Geoffrey, I would love to see everyone working but sadly the jobs do not exist. We haven't a hope of creating full employment unless we create a large privately-owned manufacturing base. The global economy is being exploited so brilliantly by China because they set great store in manufacturing. Nations with large populations like Britain need a large manufacturing industry to balance the economy. Otherwise we are going to become dependent on imports which has certain dangers.

I listened carefully to the leftie lady trying to screw George Osborne down this morning. She did not succeed, by by golly was she trying to get him to state that he did not go along with John Redwoods proposals or was she!! He held the line perfectly, even though she was just on this side of being bloody rude to him.

Tom Tom,

If the Laffer curve is bullsh*t (which I suspect it is) - why does your party keep citing it?

Tory T - I am not wrong. I watched the press conference at which Osborne sat next to Redwood and the CEO of Next

On TV or were you actually there?

I'm just trying to work out whether your're a gentleman of leisure who watches the gogglebox all day instead of working, or whether you are a CCHQ apparatchik.

Your fervid attachment to the party line suggests the latter.

A good example of the Laffer curve can be seen in Iceland- a reduction in corporate tax led to an increase in revenues.

However, the size of the effect rather depends where you start from-the returns diminish so that if you already have a relatively low tax rate, a further cut won't provide a net revenue increase.

Of course the Laffer curve works and makes sense. The only question is whereabouts on the curve you're starting from: below the peak (where increased tax = higher revenues) or beyond it (where decreased tax = higher revenues).

Here's a novel idea:

Win election, cut waste, cut pointless Labour programmes, cut regulations, scrap the Social Chapter, rebalance taxes from taxing families onto taxing pollution, see how much the economy grows by and how much that growth puts into the Treasury.

Use some of the money saved/generated to spend on public services, prisons, military etc. and use the rest to cut taxes.

(If I was doing it I'd also spend a bit on reducing national debt)

Cutting taxes and de-regulation should help economy grow, use some of growth-dividend to spend on public services, some on tax cuts..... repeat for length of a parliament or two, or until Laffer curve runs out.

Now, it needs a name....lets see...."Tory tax cuts" makes people think of service cuts, hospital beds in corridors....how about "sharing the proceeds of growth"?

And since we wont know how much we can cut straight away, we would have to say there wouldn't be any "uncosted upfront tax cuts".

Now, all I need is some sort of Policy Review thingy to come up with a menu of ideas of what we can cut as and when we can afford it...........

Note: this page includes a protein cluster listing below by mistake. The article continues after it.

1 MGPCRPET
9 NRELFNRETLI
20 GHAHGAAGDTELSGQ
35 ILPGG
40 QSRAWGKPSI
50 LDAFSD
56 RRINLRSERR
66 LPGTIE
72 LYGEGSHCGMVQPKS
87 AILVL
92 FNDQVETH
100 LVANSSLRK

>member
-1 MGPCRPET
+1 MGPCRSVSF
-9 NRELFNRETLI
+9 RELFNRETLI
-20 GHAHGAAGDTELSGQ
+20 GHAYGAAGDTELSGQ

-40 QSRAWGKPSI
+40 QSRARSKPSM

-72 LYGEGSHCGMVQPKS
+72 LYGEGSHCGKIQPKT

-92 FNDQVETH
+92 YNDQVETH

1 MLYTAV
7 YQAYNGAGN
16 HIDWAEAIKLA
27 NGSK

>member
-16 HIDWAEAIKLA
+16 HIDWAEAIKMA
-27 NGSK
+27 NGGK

If they don't promise to cut taxes then what on earth is the use of them? True, they're trying to court the centre ground but over recent weeks they've lost it. The centre is not only vague, it is essentially cowardly and it doesn't like losers. Dave is a loser. The degree of nauseated disdain and hatred he now inspires in the average voter makes Major look like the man of the year. Principle is the only thing left to the tory party, so it had better jolly well embrace it before it loses all title to a hearing. The cause of low taxation is a just one. If it is embraced now and with vigour, the conservatives may - just may - win the election after next. This one was lost when the Cchange boys took charge.

Like it or not tax cuts are pretty impossible to propose to the public at the moment. At the last election the Labour spin machine effectively created the impression our tax cuts would mean cuts in public services (even though in actual fact spending would have still risen).

I want to see tax cuts but we're never going to win an election promising them. They're too hard to argue for (whilst retaing the public's interest), and too easy a target for negative spin. Best leave it until we're in office. DC and GE understand this.

"Principle is the only thing left to the tory party, so it had better jolly well embrace it before it loses all title to a hearing." A lack of fixed principle is the reason the Tory party has gone on so long and it is about time we re-discovered the principle of dumping the principles which have caused the voters to dump us at the last three general elections.

They're having a 'laffer' and the jokes on the electorate.........

The global economy is being exploited so brilliantly by China because they set great store in manufacturing.

They have nothing else. China is now No4 economy in the world and will overtake Germany this year. It has ZERO tariff access to both US and EU markets which no G8 country has.